Wells v. Philbrick, 486 F. Supp. 807 (D.S.D. 1980)

US District Court for the District of South Dakota - 486 F. Supp. 807 (D.S.D. 1980)
March 25, 1980

486 F. Supp. 807 (1980)

In re Wallace WELLS, Jr., Plaintiff,
Robert PHILBRICK, Ronald Kirkie, Ambrose McBride, Duane Big Eagle, Richard Fleury, Vilas Hopkins and Henry Big Eagle, Individually and in their capacities as member of the Crow Creek Tribal Council, Defendants.

Civ. 80-3006.

United States District Court, D. South Dakota, Central Division.

March 25, 1980.

*808 David L. Bergren, Bergren & Duffy, Fort Pierre, S. D., for plaintiff.

Max A. Gors, Maher & Gors, Pierre, S. D., for defendants.


DONALD J. PORTER, District Judge.


Plaintiff filed an amended complaint in this case on March 7, 1980, alleging jurisdiction under 42 U.S.C. § 1983, 25 U.S.C. §§ 1302, 1303 and 28 U.S.C. § 1343. Defendants moved to dismiss on March 11, 1980. After due consideration, this Court has concluded that it lacks jurisdiction over the damage portions of plaintiff's claim, and that the habeas corpus count must be dismissed for failure to state a claim. Defendant's Motion is, therefore, granted.


Plaintiff is an enrolled member of the Crow Creek Sioux Tribe of South Dakota, while defendants are members of that Tribe's Council, its governing body. The facts arise out of a long-standing child custody dispute between plaintiff and his wife in Tribal Court. Apparently, the Tribal Court Judge resigned subsequent to an initial order awarding temporary custody of the children to their mother and no judge was appointed by the Council to replace him for a period of time. In June, 1979, plaintiff's wife filed a habeas corpus petition, CIV 79-3035, in this Court, alleging that the plaintiff in this action was wrongfully withholding the children from her custody in violation of that order. At a hearing held on the petition on July 5, 1979, the parties to that action agreed to attempt to work the dispute out in a Tribal context, this Court expressing the opinion that Tribal remedies should be employed.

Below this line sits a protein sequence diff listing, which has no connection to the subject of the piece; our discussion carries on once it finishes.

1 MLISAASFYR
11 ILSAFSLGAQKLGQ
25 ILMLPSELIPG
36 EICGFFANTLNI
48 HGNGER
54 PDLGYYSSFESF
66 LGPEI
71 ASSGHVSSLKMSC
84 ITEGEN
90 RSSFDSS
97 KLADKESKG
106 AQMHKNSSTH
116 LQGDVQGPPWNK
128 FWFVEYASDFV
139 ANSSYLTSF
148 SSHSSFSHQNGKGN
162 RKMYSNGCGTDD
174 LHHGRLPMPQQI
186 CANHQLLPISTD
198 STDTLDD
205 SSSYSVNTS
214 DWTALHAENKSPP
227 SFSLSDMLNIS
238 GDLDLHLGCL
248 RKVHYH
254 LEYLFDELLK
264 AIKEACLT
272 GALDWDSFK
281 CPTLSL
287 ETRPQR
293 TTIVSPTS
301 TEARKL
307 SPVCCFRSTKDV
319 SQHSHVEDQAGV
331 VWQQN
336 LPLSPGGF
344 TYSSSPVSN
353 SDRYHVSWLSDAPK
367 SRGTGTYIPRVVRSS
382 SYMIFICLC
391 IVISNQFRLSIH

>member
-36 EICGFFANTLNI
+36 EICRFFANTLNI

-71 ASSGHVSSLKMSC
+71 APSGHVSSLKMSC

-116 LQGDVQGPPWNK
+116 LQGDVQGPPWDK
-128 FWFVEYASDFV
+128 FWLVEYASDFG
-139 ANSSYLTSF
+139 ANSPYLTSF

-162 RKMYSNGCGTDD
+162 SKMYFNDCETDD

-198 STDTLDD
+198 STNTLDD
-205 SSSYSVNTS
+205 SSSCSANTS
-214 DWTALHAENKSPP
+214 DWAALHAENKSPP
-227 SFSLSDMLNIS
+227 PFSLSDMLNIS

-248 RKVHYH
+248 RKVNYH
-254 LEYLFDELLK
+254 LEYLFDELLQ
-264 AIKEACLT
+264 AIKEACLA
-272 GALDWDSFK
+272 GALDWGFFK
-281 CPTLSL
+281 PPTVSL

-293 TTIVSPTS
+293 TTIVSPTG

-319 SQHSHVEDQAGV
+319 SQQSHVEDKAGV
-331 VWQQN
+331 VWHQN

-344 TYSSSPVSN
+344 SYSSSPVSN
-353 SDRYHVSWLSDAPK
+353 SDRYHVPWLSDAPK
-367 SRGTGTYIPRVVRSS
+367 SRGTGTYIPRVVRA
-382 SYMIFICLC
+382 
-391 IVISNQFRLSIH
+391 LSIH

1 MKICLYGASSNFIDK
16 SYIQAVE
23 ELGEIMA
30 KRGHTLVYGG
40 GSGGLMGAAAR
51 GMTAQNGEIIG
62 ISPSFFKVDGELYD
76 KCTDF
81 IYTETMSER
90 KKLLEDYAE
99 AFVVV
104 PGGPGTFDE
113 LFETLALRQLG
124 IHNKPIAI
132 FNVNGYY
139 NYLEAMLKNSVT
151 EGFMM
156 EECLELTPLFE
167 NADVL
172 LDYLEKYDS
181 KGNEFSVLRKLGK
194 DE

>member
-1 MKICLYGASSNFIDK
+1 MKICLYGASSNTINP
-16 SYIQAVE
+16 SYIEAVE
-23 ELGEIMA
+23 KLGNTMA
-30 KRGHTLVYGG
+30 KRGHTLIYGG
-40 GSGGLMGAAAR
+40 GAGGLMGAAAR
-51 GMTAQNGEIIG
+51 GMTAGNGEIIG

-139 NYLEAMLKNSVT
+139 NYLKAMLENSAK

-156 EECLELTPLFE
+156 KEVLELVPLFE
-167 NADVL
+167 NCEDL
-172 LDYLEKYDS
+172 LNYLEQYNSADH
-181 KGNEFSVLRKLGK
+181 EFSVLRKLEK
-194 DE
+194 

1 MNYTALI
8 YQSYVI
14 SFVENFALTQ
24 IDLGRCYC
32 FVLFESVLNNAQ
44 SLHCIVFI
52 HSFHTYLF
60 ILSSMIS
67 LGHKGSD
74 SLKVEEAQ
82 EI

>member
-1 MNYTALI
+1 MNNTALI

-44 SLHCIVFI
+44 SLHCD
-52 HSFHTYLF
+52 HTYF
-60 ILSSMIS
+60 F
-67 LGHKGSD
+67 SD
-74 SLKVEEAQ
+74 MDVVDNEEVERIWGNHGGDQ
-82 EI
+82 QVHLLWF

According to plaintiff's complaint, a new Tribal Court Judge was appointed subsequent to the July 5, 1979 hearing. This Judge entered an order awarding the custody of the children, from a portion of which, plaintiff alleges, he has attempted to appeal within the Tribal Court system. Allegedly, however, no appeals court is sitting, as no appeals judges have been appointed.

Plaintiff seeks, by this action, damages for what he alleges was the Tribal Council's wrongful failure to appoint trial and appellate judges. He also seeks, by means of a writ of habeas corpus, to force defendants to produce the children before this Court.


Plaintiff's contention of jurisdiction under 42 U.S.C. § 1983 cannot be sustained. It is a vital element of § 1983 suits that the actions of the defendants be committed under color of the law of a "State or Territory." Plaintiff does not allege that the defendants acted under color of state law, and *809 it has been repeatedly held that actions taken under tribal law do not give rise to a § 1983 suit. Dry Creek Lodge, Inc. v. U. S., 515 F.2d 926 (10th Cir. 1975); Native American Church v. Navajo Tribal Council, 272 F.2d 131 (10th Cir. 1959); Williams v. Sisseton-Wahpeton Sioux Tribal Council, 387 F. Supp. 1194 (D.S.D.1975); Seneca Constitutional Rights Organization v. George, 348 F. Supp. 48 (W.D.N.Y.1972); Loncassion v. Leekity, 334 F. Supp. 370 (D.N.M.1971); Toledo v. Pueblo De Jemez, 119 F. Supp. 429 (D.N.M.1954).